Sugar: Essential to the process of making fermented dry cured sausages is the presence of sugar in the form of glucose (often called dextrose). Glucose is a sugar that contains carbon hydrogen and oxygen atoms with the general formula of C6H12O6 The lactic acid bacteria (LAB) get their name from the fact that they convert glucose to lactic acid, which in turn lowers the pH in the meat mixture.  This has the effect of inhibiting the growth of less desirable bacteria. Sugar in animal muscle is in the form of a starch called glycogen and is not immediately available to the bacteria as a food source so glucose must be added to get the process going; however, other carbohydrates may also be added in some formulations such as maltodextrin, lactose or sucrose. All these carbohydrate can easily be broken down into glucose by LAB.


GLUCOSE          [               LACTIC ACID    +    ENERGY

   C6H12O6            [               2 CH3-CHOH-COOH  +  2 ATP

Salt: The salt is essential because it is involved in the biochemical activities we call curing as well as the inhibition of some microorganisms found in the meat. Because LAB are salt tolerant, they get a jump start over less desirable salt intolerant microorganisms. Contrary to common belief, it is the salt the only ingredient that is essential to "cure" or preserve the meat, not the nitrite/nitrate "curing salts". The salt makes the proteins in the meat soluble, causing a sticky film (myosin) to form around the fat particles which in turn creates a stable emulsion. The addition of salt to the meat alters the osmotic pressure of the muscle cells and causes the dehydration of the meat paste which also prevents growth of food-spoilage microorganisms. The use of salt alone would produce a harsh, dry and overly product with an undesirable dark color, therefore other additive to the meat paste help improve the appearance and taste of the product. The usual amount of salt added is generally between 2-3% by weight.

Nitrite: In addition to the salt, nitrite is added for the inhibition and the selection certain bacteria found in the meat. In dry cured products, a mixture of both nitrite and nitrate are added to the meat. As stated on the "INTRODUCTION" page, it is desirable to select and add lactic acid producing bacteria to the salami paste. more on this topic follows. You sometimes see formulas that call for saltpeter (potassium nitrate). Saltpeter concentration is difficult to control in small amounts and it is very easy to overdose. The current trend is to move away from saltpeter and use sodium nitrite/nitrate mixtures. In reality, the nitrate, to be useful in curing, must be converted to nitrite...this is accomplished by bacteria (Micrococcus, for example) present in the meat paste. Nitrite is used up quickly in the curing process so a mixture of nitrate and nitrite is added to dry-cured meats to ensure a supply of nitrite in the later stages of maturation. In addition it keeps the meat an appealing red color. Nitrite reacts with myoglobin and is an essential for the development of characteristic red color in preserved meats.  It is quickly used up so another sodium compound (nitrate) is added along with the nitrite.  An enzymatic reaction (caused by nitrate reductase) converts nitrate to nitrite. The reductase is produce by a common bacterium (Micrococcus) found in the meat or the bacteria may be added during production.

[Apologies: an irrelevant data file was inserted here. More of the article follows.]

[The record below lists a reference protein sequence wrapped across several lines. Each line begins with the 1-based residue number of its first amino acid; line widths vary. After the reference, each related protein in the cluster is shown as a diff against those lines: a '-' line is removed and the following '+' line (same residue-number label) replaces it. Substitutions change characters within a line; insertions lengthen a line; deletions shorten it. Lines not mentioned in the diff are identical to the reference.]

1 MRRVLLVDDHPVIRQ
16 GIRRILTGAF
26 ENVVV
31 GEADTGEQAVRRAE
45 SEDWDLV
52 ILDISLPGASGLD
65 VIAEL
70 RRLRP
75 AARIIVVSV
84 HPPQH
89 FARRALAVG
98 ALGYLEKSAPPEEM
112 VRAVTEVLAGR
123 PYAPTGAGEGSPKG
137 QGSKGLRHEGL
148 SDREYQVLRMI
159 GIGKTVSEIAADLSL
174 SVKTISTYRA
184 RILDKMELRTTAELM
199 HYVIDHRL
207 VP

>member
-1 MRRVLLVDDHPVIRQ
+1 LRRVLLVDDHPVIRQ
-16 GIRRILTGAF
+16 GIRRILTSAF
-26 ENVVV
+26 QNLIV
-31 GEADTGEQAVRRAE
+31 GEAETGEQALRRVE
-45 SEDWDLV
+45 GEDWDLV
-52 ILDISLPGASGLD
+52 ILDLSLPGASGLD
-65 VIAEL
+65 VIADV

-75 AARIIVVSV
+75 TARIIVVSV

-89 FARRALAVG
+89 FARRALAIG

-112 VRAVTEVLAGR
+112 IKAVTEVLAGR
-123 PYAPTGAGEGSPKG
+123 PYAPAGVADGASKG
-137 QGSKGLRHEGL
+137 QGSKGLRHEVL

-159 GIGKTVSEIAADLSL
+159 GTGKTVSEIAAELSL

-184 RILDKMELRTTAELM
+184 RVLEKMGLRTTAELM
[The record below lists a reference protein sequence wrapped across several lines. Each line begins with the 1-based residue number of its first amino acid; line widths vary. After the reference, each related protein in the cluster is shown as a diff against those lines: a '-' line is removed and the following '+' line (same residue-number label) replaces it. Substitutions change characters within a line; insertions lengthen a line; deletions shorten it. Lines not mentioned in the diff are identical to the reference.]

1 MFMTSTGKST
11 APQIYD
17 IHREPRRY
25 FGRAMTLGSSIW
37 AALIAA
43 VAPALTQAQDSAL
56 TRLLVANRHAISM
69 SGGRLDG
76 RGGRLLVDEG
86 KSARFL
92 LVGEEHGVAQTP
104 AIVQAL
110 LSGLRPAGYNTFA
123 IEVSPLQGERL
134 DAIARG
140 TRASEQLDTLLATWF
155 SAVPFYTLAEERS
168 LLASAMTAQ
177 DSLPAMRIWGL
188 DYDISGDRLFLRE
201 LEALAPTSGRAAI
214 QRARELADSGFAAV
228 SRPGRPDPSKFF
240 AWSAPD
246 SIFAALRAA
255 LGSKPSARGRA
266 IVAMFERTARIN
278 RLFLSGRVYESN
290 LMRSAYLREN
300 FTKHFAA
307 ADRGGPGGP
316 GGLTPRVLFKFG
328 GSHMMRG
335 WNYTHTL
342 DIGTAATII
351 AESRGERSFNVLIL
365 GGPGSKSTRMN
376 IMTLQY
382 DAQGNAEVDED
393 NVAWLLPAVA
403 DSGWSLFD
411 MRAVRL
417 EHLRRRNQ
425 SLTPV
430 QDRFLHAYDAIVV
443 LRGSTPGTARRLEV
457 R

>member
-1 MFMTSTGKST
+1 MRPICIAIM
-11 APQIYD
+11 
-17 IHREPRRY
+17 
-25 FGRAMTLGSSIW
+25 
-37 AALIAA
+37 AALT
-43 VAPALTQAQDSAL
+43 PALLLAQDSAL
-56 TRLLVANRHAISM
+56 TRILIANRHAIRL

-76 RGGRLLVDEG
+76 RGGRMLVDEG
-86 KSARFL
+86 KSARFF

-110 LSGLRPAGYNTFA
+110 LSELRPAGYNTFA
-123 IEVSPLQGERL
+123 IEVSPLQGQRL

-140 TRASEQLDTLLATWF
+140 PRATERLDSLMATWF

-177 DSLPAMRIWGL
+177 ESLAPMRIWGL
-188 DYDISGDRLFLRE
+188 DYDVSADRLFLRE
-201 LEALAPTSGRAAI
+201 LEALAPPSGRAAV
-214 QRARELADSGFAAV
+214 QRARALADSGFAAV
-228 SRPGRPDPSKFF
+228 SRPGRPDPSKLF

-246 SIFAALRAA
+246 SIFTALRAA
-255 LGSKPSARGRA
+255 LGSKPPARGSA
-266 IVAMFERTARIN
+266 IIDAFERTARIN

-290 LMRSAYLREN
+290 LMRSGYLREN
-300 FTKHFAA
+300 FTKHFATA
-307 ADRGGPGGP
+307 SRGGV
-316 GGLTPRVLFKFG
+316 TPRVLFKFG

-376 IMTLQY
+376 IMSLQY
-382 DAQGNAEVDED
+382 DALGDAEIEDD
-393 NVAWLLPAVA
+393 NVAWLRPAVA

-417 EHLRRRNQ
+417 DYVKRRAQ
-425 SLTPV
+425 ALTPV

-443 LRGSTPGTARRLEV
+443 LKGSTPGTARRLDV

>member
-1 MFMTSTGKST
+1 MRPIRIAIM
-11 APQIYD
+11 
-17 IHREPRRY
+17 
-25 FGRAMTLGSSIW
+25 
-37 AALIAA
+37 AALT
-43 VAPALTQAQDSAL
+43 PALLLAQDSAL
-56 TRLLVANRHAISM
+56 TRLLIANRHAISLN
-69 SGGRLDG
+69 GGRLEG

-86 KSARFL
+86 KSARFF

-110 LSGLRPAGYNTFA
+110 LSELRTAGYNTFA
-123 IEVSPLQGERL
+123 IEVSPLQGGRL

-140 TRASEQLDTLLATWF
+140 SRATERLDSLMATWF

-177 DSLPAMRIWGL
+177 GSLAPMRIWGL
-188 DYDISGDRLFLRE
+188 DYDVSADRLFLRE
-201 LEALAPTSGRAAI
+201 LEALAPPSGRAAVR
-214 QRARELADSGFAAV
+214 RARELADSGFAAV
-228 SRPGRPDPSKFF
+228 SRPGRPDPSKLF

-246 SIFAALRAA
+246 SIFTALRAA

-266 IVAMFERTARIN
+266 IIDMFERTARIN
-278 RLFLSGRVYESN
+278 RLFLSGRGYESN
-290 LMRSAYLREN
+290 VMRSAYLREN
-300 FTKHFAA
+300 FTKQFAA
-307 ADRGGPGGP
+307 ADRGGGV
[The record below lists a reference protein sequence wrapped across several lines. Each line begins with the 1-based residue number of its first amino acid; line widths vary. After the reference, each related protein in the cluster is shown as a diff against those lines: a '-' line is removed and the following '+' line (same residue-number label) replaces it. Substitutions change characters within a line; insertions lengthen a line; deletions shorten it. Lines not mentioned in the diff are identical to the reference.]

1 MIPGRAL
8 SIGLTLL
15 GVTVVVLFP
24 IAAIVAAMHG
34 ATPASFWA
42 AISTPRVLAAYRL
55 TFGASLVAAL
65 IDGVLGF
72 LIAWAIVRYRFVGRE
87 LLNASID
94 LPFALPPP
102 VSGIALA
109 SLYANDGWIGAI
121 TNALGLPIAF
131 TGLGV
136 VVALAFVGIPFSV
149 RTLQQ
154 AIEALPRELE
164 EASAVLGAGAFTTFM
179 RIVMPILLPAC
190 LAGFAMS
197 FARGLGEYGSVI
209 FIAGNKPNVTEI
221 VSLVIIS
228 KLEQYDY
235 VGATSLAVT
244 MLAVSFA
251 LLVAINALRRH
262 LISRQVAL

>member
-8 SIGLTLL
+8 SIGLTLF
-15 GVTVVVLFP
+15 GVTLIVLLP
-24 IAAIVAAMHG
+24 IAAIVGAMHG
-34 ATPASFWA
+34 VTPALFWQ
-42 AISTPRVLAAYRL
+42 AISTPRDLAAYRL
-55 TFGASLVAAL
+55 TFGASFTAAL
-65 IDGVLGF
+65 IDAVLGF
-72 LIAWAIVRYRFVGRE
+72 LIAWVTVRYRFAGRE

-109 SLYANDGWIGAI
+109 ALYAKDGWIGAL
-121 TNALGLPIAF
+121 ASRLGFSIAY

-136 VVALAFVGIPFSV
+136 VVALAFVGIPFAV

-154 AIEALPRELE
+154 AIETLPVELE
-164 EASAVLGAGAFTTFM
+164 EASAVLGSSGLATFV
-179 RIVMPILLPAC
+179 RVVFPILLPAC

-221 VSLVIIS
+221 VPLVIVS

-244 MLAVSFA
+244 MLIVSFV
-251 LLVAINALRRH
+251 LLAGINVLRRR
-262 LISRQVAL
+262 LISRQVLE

nitrate reductase

Sodium nitrate            [           Sodium nitrite

       Na+ [NO3]-            [                 Na [NO2]-

The nitrite is particularly effective in the inhibition of Clostridium bacteria, which causes botulism. This microorganism  produces a very powerful neurotoxin (nerve poison) that is the most toxic of all naturally occurring substances. The incidence of the disease is low, but the disease is of considerable concern because of its high mortality rate if not treated immediately and properly. When it is ingested it causes paralysis. if left untreated 12 or more hours, the lungs can be paralyzed and death occurs. Botulism is usually associated with consumption of the toxin in food. It can exist as a living organism or spore in contaminated food. The animals most commonly affected are wild fowl and poultry, cattle, horses and some species of fish. Sausages, meat products, canned vegetables and seafood products have been the most frequent vehicles for human botulism. The organism is very resistant to heat and other treatments. Because naturally occurring levels of spores are low, cellular growth is required to produce the toxin. C. botulinum can grow under the anaerobic (no oxygen) conditions found in dry-curing sausages and salami. The neurotoxin is heat labile and can be destroyed if contaminated foods are heated at 80C (176oF) for 10 minutes or longer.